Adam Nyhan

Believe it or not, it is possible to sue a ham sandwich in the United States — as long as you are the government, and you are bringing a unique type of case called an “asset forfeiture” action.

In an asset forfeiture case, the government sues an item rather than a person, alleging that the item is an asset that a person used in the course of committing a crime and must therefore be forfeited to the government. This type of claim is easier for the government to win than a criminal case. A criminal case requires proof beyond reasonable doubt, while a civil asset forfeiture action uses the lower “preponderance of the evidence” standard.

So if the government had reason to believe that a miscreant ham sandwich was involved in a crime, there’s no reason why we should not read one day about the case captioned United States v. One Ham Sandwich.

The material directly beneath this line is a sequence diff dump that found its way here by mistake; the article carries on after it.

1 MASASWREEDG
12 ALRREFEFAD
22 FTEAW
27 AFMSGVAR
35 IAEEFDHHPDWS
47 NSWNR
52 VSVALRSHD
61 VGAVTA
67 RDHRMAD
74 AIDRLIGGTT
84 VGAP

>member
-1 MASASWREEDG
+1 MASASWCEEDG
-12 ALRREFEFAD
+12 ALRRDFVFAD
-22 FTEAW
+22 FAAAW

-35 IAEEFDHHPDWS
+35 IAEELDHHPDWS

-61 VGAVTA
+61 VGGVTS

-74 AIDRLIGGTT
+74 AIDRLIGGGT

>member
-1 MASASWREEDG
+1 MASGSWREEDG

Image Credit:

Stephanie Vardavas

Adam Nyhan has given the correct answer.

I would only add that there’s a famous saying about grand juries, that an adept prosecutor can persuade a grand jury “to indict a ham sandwich.” Having said that, since a ham sandwich has no independent agency of its own, it cannot be guilty of any crime, and thus this saying is a figure of speech, not meant to be taken literally.

Via Quora